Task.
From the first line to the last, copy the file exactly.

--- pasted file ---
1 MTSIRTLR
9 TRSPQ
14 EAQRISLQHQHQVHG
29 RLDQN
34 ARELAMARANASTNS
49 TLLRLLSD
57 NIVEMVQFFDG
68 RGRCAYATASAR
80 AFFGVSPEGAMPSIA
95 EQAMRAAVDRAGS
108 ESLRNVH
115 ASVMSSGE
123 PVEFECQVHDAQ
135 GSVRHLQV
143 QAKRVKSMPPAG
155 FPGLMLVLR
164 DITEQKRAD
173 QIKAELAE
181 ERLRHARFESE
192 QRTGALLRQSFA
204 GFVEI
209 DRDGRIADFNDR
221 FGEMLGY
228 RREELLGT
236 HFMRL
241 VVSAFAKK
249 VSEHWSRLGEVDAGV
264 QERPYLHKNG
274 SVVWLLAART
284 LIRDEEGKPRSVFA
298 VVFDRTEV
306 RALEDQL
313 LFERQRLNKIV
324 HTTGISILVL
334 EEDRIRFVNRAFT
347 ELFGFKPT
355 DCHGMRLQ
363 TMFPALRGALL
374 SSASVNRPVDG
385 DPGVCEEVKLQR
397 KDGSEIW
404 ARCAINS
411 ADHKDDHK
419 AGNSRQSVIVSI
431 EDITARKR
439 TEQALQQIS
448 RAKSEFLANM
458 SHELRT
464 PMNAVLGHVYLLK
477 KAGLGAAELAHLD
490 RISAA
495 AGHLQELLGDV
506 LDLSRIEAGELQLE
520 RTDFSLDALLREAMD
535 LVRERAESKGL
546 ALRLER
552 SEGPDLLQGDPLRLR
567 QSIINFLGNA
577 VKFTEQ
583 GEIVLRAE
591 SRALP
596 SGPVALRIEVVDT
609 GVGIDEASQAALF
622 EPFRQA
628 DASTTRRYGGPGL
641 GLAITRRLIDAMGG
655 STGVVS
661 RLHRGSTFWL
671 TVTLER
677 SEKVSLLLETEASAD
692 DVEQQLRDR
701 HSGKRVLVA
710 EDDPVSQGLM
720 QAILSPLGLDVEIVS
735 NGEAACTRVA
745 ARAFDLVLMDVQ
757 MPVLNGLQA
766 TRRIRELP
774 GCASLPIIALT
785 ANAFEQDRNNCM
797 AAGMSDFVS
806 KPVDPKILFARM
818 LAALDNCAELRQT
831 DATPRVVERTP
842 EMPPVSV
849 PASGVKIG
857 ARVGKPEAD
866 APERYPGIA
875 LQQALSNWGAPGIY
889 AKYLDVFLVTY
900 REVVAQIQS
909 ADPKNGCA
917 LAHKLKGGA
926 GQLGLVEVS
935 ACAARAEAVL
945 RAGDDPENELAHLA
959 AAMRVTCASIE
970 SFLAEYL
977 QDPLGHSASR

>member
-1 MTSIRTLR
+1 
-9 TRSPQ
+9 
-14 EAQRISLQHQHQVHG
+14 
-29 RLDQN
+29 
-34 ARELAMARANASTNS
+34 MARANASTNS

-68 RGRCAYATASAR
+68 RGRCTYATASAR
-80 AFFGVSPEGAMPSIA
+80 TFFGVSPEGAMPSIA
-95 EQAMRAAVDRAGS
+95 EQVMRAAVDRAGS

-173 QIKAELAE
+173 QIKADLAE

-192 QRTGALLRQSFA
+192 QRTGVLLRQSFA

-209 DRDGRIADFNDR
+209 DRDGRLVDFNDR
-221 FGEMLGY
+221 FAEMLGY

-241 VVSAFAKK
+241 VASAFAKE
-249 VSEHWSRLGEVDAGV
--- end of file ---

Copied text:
1 MTSIRTLR
9 TRSPQ
14 EAQRISLQHQHQVHG
29 RLDQN
34 ARELAMARANASTNS
49 TLLRLLSD
57 NIVEMVQFFDG
68 RGRCAYATASAR
80 AFFGVSPEGAMPSIA
95 EQAMRAAVDRAGS
108 ESLRNVH
115 ASVMSSGE
123 PVEFECQVHDAQ
135 GSVRHLQV
143 QAKRVKSMPPAG
155 FPGLMLVLR
164 DITEQKRAD
173 QIKAELAE
181 ERLRHARFESE
192 QRTGALLRQSFA
204 GFVEI
209 DRDGRIADFNDR
221 FGEMLGY
228 RREELLGT
236 HFMRL
241 VVSAFAKK
249 VSEHWSRLGEVDAGV
264 QERPYLHKNG
274 SVVWLLAART
284 LIRDEEGKPRSVFA
298 VVFDRTEV
306 RALEDQL
313 LFERQRLNKIV
324 HTTGISILVL
334 EEDRIRFVNRAFT
347 ELFGFKPT
355 DCHGMRLQ
363 TMFPALRGALL
374 SSASVNRPVDG
385 DPGVCEEVKLQR
397 KDGSEIW
404 ARCAINS
411 ADHKDDHK
419 AGNSRQSVIVSI
431 EDITARKR
439 TEQALQQIS
448 RAKSEFLANM
458 SHELRT
464 PMNAVLGHVYLLK
477 KAGLGAAELAHLD
490 RISAA
495 AGHLQELLGDV
506 LDLSRIEAGELQLE
520 RTDFSLDALLREAMD
535 LVRERAESKGL
546 ALRLER
552 SEGPDLLQGDPLRLR
567 QSIINFLGNA
577 VKFTEQ
583 GEIVLRAE
591 SRALP
596 SGPVALRIEVVDT
609 GVGIDEASQAALF
622 EPFRQA
628 DASTTRRYGGPGL
641 GLAITRRLIDAMGG
655 STGVVS
661 RLHRGSTFWL
671 TVTLER
677 SEKVSLLLETEASAD
692 DVEQQLRDR
701 HSGKRVLVA
710 EDDPVSQGLM
720 QAILSPLGLDVEIVS
735 NGEAACTRVA
745 ARAFDLVLMDVQ
757 MPVLNGLQA
766 TRRIRELP
774 GCASLPIIALT
785 ANAFEQDRNNCM
797 AAGMSDFVS
806 KPVDPKILFARM
818 LAALDNCAELRQT
831 DATPRVVERTP
842 EMPPVSV
849 PASGVKIG
857 ARVGKPEAD
866 APERYPGIA
875 LQQALSNWGAPGIY
889 AKYLDVFLVTY
900 REVVAQIQS
909 ADPKNGCA
917 LAHKLKGGA
926 GQLGLVEVS
935 ACAARAEAVL
945 RAGDDPENELAHLA
959 AAMRVTCASIE
970 SFLAEYL
977 QDPLGHSASR

>member
-1 MTSIRTLR
+1 
-9 TRSPQ
+9 
-14 EAQRISLQHQHQVHG
+14 
-29 RLDQN
+29 
-34 ARELAMARANASTNS
+34 MARANASTNS

-68 RGRCAYATASAR
+68 RGRCTYATASAR
-80 AFFGVSPEGAMPSIA
+80 TFFGVSPEGAMPSIA
-95 EQAMRAAVDRAGS
+95 EQVMRAAVDRAGS

-173 QIKAELAE
+173 QIKADLAE

-192 QRTGALLRQSFA
+192 QRTGVLLRQSFA

-209 DRDGRIADFNDR
+209 DRDGRLVDFNDR
-221 FGEMLGY
+221 FAEMLGY

-241 VVSAFAKK
+241 VASAFAKE
-249 VSEHWSRLGEVDAGV